Saturday, February 25, 2012

No fuel like an old fuel

One of the main things which is driving the recession in the UK (apart from toxic debt) is the cost of living coupled to the lack of an increase in income for most taxpayers. The cost of living itself is driven by rising prices in practically all areas, though there is one common denominator in all of this, fuel. The government could in theory kick start the economy by simply scrapping fuel duty and although there would be a reluctance for suppliers to drop the price totally down to market price, the difference to hauliers and even food prices would soon become apparent. People would have more money in their pockets, so would spend more, businesses would survive, some might thrive and all it would take is one small cut.
 After all they are adding somewhere in the region of 60% (at least to prices at the pumps.
As of 15th November 2010 the price of fuel, the fuel duty and the VAT level are shown in the table below:

Type of Fuel
Total Cost at Pump
Fuel Duty
VAT
% of Fuel Cost that is Tax
Unleaded
118.7p
58.19p
17.68p
64%
Diesel
122.3p
58.19p
18.21p
62%
LPG
67.5p
31.95p
10.05p
63%

H/T  http://whatgas.com/car-finance/fuel-duty.html

In 2007 fuel duty raised in the region of £25 billion, a reasonable chunk at 5% of government income...

H/T Wikipedia

But a 5% cut in the governments spending is surely an achievable target?
Of course there are those wiser in economics than I out there, there might be very good reasons why we cannot do this, though it strikes me as being quite worthwhile.
Of course it's probably illegal to do so because of the EU or some ridiculous green laws.
Still, it's a thought isn't it?


4 annotations:

Able said...

If Only!

You're expecting government bureaucrats to even consider 'cutting' their income, you and I know that's never going to happen. If there is a universal law it states that 'governments always and only increases the amount they take from the population they supposedly represent', with the qualifier 'unless forceably prevented from doing so'.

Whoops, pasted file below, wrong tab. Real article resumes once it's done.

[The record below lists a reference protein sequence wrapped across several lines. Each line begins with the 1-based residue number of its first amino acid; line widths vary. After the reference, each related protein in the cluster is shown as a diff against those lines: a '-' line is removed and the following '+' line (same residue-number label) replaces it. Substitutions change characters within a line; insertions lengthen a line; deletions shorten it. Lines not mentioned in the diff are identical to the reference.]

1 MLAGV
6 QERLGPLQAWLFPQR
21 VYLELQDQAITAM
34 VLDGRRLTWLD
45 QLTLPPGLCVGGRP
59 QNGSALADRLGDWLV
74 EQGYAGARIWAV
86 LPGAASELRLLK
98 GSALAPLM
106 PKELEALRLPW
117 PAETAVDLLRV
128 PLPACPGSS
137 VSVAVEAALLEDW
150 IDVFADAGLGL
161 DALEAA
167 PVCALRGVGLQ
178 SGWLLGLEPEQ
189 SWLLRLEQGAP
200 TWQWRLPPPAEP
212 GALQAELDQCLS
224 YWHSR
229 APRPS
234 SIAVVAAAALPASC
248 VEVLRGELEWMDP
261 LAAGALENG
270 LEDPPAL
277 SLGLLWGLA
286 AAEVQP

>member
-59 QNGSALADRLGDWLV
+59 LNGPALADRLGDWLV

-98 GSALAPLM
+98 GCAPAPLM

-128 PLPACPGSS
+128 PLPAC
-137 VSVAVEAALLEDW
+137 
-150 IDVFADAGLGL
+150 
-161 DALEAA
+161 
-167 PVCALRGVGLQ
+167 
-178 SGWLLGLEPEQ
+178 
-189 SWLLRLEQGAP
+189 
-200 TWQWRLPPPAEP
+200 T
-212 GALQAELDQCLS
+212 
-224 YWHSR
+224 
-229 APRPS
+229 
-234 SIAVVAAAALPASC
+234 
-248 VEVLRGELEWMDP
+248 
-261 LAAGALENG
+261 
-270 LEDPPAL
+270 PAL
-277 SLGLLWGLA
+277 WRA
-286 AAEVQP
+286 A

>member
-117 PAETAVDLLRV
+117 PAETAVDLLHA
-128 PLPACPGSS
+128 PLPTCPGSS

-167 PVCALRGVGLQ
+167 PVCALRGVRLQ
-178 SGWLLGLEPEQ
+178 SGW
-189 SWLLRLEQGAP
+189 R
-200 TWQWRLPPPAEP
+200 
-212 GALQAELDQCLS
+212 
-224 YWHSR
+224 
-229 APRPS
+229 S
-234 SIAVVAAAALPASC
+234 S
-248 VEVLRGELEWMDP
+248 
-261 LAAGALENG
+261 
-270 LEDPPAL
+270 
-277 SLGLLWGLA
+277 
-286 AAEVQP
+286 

The telling one for me was to view the graph for expenditure. Just how much of that could a reasonable, and unbiased (read: corrupt with self-interest, otherwise known as a politician), tax-payer cut without a second thought? Me, I think I can get about 2-3 hundred million off immediately, and a bit more with a little thought.

I'm still waiting for the day someone, somewhere starts asking what it is we actually want, and should allow, the government to 'do for us'. Don't worry as one of those weird libertarian types, I'm not holding my breath.

As an aside, I read on another blog, a debate about how many of todays headlines, if read way back in the 70's and 80's, would have seemed like science fiction. The question was raised, 'why is it that of all the sci-fi futures we could have had, we seem to be rushing headlong into only the dystopian nightmares envisaged by so many writers'? I wonder, as some others do, if it is that politicians see books such as 1984, The Crazy Years, etc. as instruction manuals instead of fiction.

I despair, I really do!

William said...

They won't cut because they want to appear to be green.

Trooper Thompson said...

Aye, William. They see fuel duty as a sin tax.

opinion prole said...

We need a law requiring all price labels to show the amount of tax included. When people start to see how much they are actually forking out to the parasite that government has become, they will demand change. Then we need every year a statement of what the tax money was actually spent on. Then we need a vote to pass the proposed budget every year. Just common sense, keeping tabs on the money, exposing fraud and waste - what's difficult about that?